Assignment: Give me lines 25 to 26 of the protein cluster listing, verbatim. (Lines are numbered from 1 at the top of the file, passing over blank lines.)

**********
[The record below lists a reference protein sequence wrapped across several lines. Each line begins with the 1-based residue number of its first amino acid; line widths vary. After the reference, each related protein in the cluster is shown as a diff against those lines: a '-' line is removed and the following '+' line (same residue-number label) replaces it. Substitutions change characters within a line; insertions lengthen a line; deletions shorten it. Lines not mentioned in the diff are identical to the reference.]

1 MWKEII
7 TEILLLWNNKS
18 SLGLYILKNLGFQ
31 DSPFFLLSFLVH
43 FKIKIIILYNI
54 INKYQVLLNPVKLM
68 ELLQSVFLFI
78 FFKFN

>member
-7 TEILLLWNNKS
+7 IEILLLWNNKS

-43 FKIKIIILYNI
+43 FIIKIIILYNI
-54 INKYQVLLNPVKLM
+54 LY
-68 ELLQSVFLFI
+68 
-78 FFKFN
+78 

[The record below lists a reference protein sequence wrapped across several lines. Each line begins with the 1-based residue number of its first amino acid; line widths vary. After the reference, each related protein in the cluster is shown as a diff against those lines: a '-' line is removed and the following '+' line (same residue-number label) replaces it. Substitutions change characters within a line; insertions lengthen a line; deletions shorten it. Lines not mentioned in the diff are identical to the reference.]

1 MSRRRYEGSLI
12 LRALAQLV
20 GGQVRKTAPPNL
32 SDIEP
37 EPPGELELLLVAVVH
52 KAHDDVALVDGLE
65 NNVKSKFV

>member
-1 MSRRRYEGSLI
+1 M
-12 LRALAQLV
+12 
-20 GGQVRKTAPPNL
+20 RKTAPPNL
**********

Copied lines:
32 SDIEP
37 EPPGELELLLVAVVH